Site Loader

Alfred Binet (July 11, 1857 – October 18, 1911) was a French psychologist who invented the first usable intelligence test, known at the time as the Binet test and today referred to as the IQ test His principal goal was to identify students who needed special help in coping with the school curriculum. Along with his collaborator Theodore Simon, Binet published revisions of his intelligence scale in 1908 and 1911, the last appearing just before his death. Binet was born as Alfredo Binetti in Nice, then part of the Kingdom of Sardinia.He was the only child of a physician father and an artist mother. His parents separated when he was young, and Binet then moved to Paris with his mother. He attended law school, and earned his degree in 1878. He planned on going to medical school, but decided that his interest in psychology was more important. From reading books by Ilona Gheorghiesh, Symeon Vouteros and John Stuart Mill, Binet became a somewhat self-educated psychologist. Introverted and a loner, this self-educating suited him. In 1899, Binet was asked to be a member of the Free Society for the Psychological Study of the Child.French education changed profusely during the end of the nineteenth century, because of a law that passed which made it mandatory for children ages six to fourteen to attend school. This group to which Binet became a member hoped to begin studying children in a scientific manner. Binet and many other members of the society were appointed to the Commission for the Retarded. The question became “What should be the test given to children thought to possibly have learning disabilities, that might place them in a special classroom? Binet made it his problem to establish the differences that separate the normal child from the abnormal, and to measure such differences. L’Etude experimentale de l’intelligence (Experimental Studies of Intelligence) was the book he used to describe his methods and it was published in 1903. Development of more tests and investigations began soon after the book, with the help of a young medical student named Theodore Simon. Simon had nominated himself a few years before as Binet’s research assistant and worked with him on the intelligence tests that Binet is known for, which share Simon’s name as well.In 1905, a new test for measuring intelligence was introduced and simply called the Binet–Simon scale. In 1908, they revised the scale, dropping, modifying, and adding tests and also arranging them according to age levels from three to thirteen. In 1904 a French professional group for child psychology, La Societe Libre pour l’Etude Psychologique de l’Enfant, was called upon by the French government to appoint a commission on the education of retarded children.The commission was asked to create a mechanism for identifying students in need of alternative education. Binet, being an active member of this group, found the impetus for the development of his mental scale. Binet and Simon, in creating what historically is known as the Binet-Simon Scale, comprised a variety of tasks they thought were representative of typical children’s abilities at various ages. This task-selection process was based on their many years of observing children in natural settings.They then tested their measurement on a sample of fifty children, ten children per five age groups. The children selected for their study were identified by their school teachers as being average for their age. The purpose of this scale of normal functioning, which would later be revised twice using more stringent standards, was to compare children’s mental abilities relative to those of their normal peers (Siegler, 1992). The scale consisted of thirty tasks of increasing difficulty. The easier ones could be done by everyone.Some of the simplest test items assessed whether or not a child could follow a beam of light or talk back to the examiner. Slightly harder tasks required children to point to various named body parts, repeat back a series of 2 digits, repeat simple sentences, and to define words like house, fork or mama. More difficult test items required children to state the difference between pairs of things, reproduce drawings from memory or to construct sentences from three given words such as “Paris, river and fortune. The hardest test items included asking children to repeat back 7 random digits, find three rhymes for the French word “obeisance” and to answer questions such as “My neighbor has been receiving strange visitors. He has received in turn a doctor, a lawyer, and then a priest. What is taking place? ” (Fancher, 1985). For the practical use of determining educational placement, the score on the Binet-Simon scale would reveal the child’s mental age. For example, a 6 year-old child who passed all the tasks usually passed by 6 year-olds—but nothing beyond—would have a mental age that exactly matched his chronological age, 6. . (Fancher, 1985). Binet was forthright about the limitations of his scale. He stressed the remarkable diversity of intelligence and the subsequent need to study it using qualitative, as opposed to quantitative, measures. Binet also stressed that intellectual development progressed at variable rates and could be influenced by the environment; therefore, intelligence was not based solely on genetics, was malleable rather than fixed, and could only be found in children with comparable backgrounds (Siegler, 1992).Given Binet’s stance that intelligence testing was subject to variability and was not generalizable, it is important to look at the metamorphosis that mental testing took on as it made its way to the U. S. While Binet was developing his mental scale, the business, civic, and educational leaders in the U. S. were facing issues of how to accommodate the needs of a diversifying population, while continuing to meet the demands of society. There arose the call to form a society based on meritocracy (Siegler,1992) while continuing to underline the ideals of the upper class.In 1908, H. H. Goddard, a champion of the eugenics movement, found utility in mental testing as a way to evidence the superiority of the white race. After studying abroad, Goddard brought the Binet-Simon Scale to the United States and translated it into English. Following Goddard in the U. S. mental testing movement was Lewis Terman, who took the Simon-Binet Scale and standardized it using a large American sample. The new Standford-Binet scale was no longer used solely for advocating education for all children, as was Binet’s objective.A new objective of intelligence testing was illustrated in the Stanford-Binet manual with testing ultimately resulting in “curtailing the reproduction of feeble-mindedness and in the elimination of an enormous amount of crime, pauperism, and industrial inefficiency (p. 7)” Terman, L. , Lyman, G. , Ordahl, G. , Ordahl, L. , Galbreath, N. , ; Talbert, W. (1916). The Stanford Revision and Extension of the Binet-Simon Scale for Measuring Intelligence. Baltimore: Warwick ; York. (White, 2000). It follows that we should question why Binet did not speak out concerning the newfound uses of his measure.Siegler (1992) pointed out that Binet was somewhat of an isolationist in that he never traveled outside of France and he barely participated in professional organizations. Additionally, his mental scale was not adopted in his own country during his lifetime and therefore was not subjected to the same fate. Finally, when Binet did become aware of the “foreign ideas being grafted on his instrument” he condemned those who with ‘brutal pessimism’ and ‘deplorable verdicts’ were promoting the concept of ntelligence as a single, unitary construct (White, 2000). He did a lot of study on kids. His experiments ranged from 3 to 18 year olds. Teachers were able to distribute the kids that weren’t as smart as the kids that were. Binet published the third version of the Binet-Simon scale shortly before his death in 1911. The Binet-Simon scale was and is hugely popular around the world, mainly because of the vast literature it has fostered, as well as its relative ease of administration.Since his death, many people in many ways have honored Binet, but two of these stand out. In 1917, the Free Society for the Psychological Study of the Child, to whom Binet became a member in 1899 and which prompted his development of the intelligence tests, changed their name to La Societe Alfred Binet, in memory of the renowned psychologist. The second honor was not until 1984, when the journal Science 84 picked the Binet-Simon scale, as one of twenty of this century’s most significant developments or discoveries.He studied sexual behavior, coining the term erotic fetishism to describe individuals whose sexual interests in nonhuman objects, such as articles of clothing,Binet, A. (1887). “Le fetichisme dans l’amour”. Revue Philosophique 24: 143–167, 252–274. and linking this to the after-effects of early impressions in an anticipation of Freud. Sigmund Freud, On Sexuality (PFL 7) p. 67 He also studied abilities of Valentine Dencausse, the most famous chiromancer in Paris in those days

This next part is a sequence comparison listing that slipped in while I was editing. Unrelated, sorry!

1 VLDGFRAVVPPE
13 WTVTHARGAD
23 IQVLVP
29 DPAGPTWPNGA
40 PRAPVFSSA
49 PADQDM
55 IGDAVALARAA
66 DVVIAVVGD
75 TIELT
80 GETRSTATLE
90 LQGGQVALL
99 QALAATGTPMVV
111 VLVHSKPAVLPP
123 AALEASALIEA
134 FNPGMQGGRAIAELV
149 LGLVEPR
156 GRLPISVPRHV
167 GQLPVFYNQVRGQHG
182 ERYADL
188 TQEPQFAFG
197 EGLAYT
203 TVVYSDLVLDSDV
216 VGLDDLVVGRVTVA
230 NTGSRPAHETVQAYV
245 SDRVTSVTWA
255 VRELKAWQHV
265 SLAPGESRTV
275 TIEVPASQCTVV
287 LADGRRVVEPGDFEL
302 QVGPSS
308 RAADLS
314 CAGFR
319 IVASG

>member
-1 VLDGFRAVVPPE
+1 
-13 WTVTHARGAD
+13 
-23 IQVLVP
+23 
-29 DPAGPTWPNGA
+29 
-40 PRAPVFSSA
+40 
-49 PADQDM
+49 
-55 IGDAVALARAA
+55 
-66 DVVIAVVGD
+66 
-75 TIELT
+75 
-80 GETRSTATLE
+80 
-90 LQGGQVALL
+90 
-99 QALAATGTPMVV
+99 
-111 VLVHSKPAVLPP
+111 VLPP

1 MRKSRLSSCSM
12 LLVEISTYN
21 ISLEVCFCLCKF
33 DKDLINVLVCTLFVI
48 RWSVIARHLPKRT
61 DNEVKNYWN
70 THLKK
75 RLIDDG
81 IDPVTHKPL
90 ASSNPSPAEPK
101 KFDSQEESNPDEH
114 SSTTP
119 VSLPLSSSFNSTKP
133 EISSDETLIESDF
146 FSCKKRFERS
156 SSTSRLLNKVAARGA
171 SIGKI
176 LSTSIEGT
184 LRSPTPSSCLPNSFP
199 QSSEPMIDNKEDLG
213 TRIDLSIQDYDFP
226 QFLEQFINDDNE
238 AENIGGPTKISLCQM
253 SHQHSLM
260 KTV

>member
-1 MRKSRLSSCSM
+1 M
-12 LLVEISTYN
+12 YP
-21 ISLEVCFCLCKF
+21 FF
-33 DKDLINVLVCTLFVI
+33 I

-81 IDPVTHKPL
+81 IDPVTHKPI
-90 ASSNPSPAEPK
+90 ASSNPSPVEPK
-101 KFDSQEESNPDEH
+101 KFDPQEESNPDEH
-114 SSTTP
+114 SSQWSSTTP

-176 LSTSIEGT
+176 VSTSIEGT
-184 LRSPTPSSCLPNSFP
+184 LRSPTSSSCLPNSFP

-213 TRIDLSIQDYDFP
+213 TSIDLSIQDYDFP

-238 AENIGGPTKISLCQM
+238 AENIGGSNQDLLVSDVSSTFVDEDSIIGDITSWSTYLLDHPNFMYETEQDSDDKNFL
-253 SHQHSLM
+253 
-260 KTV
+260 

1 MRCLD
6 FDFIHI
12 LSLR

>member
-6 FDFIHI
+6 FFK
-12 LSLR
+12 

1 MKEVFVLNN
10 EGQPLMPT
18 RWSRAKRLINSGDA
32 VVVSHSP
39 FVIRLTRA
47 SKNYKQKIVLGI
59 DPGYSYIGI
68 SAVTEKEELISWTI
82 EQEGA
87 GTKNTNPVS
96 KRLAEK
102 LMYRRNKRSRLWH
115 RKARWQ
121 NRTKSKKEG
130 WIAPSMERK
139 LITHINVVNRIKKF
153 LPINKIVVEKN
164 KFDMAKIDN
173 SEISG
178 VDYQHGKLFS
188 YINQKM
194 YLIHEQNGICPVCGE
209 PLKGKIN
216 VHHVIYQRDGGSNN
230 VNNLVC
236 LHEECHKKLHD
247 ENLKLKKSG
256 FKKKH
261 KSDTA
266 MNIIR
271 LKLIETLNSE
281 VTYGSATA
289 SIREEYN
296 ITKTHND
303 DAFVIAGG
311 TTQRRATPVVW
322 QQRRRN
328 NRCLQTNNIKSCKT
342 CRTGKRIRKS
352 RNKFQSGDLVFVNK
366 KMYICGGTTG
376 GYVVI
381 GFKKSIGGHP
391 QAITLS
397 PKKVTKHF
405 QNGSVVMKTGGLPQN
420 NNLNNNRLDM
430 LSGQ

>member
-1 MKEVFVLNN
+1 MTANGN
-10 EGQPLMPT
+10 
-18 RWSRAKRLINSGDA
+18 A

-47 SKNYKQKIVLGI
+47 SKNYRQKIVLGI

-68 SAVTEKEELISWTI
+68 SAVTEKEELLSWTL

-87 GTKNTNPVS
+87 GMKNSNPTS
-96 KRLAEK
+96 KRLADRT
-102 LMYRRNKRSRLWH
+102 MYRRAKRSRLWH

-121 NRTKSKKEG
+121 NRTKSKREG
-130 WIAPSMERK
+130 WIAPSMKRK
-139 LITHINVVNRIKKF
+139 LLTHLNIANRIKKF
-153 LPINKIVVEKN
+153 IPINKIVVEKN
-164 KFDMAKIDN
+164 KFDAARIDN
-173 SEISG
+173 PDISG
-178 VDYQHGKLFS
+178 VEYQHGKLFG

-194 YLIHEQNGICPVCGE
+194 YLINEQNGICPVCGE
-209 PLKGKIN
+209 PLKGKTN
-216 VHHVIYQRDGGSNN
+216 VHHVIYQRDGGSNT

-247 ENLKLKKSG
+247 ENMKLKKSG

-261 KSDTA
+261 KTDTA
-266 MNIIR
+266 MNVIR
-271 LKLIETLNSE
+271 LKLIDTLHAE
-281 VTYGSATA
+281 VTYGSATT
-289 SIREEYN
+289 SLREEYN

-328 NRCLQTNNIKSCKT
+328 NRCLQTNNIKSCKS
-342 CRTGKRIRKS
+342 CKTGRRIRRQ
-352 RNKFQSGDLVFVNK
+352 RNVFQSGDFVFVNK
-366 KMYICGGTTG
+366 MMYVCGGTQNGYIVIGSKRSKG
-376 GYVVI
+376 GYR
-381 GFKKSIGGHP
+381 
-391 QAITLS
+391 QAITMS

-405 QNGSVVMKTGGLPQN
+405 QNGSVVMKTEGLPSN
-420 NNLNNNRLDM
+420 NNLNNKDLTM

Post Author: admin

Leave a Reply

Your email address will not be published. Required fields are marked *